Explosion destroys Wis. church; 7 hurt

April 2, 2008 7:40:21 PM PDT
An explosion in a Milwaukee suburb demolished a church and damaged two homes Wednesday, injuring seven people, including three firefighters, authorities said. Road and sewer work was being done in downtown Oconomowoc before the explosion occurred around 1:30 p.m., said Bob Duffy, the city's economic development director. The blast and flying debris knocked over several workers, he said.

WE Energies had received a call from a contractor about an hour earlier, saying workers smelled gas and may have hit a line, company spokesman Brian Manthey said. The company sent out a crew, and at least one of its workers was injured, he said.

Another WE Energies spokesman, Rick James, said he did not yet know whether natural gas caused the explosion. But the company turned off natural gas service to about 150 customers in the area around First Baptist Church Oconomowoc, and emergency workers were evacuating nearby homes and businesses.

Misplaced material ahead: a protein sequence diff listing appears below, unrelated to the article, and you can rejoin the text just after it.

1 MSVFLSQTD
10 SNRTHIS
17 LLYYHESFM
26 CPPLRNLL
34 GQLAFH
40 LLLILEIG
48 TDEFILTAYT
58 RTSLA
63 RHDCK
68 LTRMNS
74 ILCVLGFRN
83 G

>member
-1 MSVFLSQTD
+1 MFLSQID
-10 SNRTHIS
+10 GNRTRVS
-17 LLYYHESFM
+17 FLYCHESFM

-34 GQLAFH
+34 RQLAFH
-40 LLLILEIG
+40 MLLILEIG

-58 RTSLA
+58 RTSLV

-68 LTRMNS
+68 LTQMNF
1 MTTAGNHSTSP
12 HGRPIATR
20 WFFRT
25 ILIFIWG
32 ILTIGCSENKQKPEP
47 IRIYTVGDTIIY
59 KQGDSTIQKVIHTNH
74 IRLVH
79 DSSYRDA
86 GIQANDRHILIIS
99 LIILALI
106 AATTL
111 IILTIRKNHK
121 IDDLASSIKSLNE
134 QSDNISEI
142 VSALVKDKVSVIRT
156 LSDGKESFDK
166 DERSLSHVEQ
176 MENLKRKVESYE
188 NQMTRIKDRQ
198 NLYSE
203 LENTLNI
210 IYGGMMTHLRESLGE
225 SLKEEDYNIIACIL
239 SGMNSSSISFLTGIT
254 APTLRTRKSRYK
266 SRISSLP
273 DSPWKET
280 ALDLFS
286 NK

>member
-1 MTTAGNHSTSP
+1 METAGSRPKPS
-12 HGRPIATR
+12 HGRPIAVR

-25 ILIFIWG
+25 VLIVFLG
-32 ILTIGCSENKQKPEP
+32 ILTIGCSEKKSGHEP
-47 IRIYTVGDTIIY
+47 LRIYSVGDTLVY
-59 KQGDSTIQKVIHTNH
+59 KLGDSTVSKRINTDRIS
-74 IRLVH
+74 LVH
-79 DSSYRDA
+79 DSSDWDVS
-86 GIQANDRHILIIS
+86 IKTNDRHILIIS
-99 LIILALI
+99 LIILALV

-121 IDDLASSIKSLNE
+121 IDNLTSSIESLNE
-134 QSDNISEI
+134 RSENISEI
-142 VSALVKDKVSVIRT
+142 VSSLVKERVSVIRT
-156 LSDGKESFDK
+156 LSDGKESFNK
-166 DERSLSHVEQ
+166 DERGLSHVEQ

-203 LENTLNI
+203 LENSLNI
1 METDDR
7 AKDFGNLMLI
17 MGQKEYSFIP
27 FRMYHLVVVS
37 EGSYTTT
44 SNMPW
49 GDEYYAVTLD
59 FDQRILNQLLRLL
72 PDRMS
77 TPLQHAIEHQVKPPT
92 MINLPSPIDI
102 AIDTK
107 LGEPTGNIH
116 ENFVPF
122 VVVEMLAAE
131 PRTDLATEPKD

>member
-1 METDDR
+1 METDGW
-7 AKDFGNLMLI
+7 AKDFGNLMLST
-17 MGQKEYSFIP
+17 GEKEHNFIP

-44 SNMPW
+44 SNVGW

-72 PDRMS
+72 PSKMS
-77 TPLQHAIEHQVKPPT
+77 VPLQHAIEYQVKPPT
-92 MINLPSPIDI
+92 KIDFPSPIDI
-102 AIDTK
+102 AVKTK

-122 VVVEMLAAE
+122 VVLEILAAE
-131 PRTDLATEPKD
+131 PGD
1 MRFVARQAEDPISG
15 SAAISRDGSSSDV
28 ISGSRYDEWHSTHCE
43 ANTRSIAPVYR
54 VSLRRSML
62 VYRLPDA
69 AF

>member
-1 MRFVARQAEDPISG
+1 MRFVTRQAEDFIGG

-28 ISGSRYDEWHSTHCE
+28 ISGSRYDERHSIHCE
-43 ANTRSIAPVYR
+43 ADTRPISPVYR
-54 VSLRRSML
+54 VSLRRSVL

Two investigators from the Occupational Safety and Health Administration were sent to the scene, said Christine Zortman, assistant area director in Milwaukee.

One person was flown to Froedtert Memorial Lutheran Hospital and was being evaluated, hospital spokeswoman Carolyn Bellin said. Four others, including a firefighter, were taken to Oconomowoc Memorial Hospital with cuts, bruises and abrasions, administrative assistant Jeanne Ward said.

Duffy said two other firefighters suffered minor injuries, but he did not know their whereabouts.

Smoke billowed from what remained of the church and a neighboring home Wednesday afternoon, obscuring the view of the 100 or so people who had gathered outside.

Joy Freudenstein, 30, was cleaning her house about three blocks from the church when she heard a boom. She immediately thought it was an earthquake.

"It shook my house," Freudenstein said. "It sounded like someone downstairs blew something up."

Waukesha County Board Supervisor Kenneth Herro, who works a block away as a real estate agent, said he heard an explosion and walked to the scene.

"The church basically had disappeared and the only thing remaining was the steeple in the front," Herro said.

He said he smelled natural gas and ambulances were pulling away as he arrived. One house on each side of the church was on fire, he said.

The explosion shook downtown, Herro said. "We have really large windows, all the windows just kind of bowed out," he said.

Oconomowoc is about 30 miles west of Milwaukee.

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Associated Press Writer Carrie Antlfinger in Milwaukee contributed to this report.


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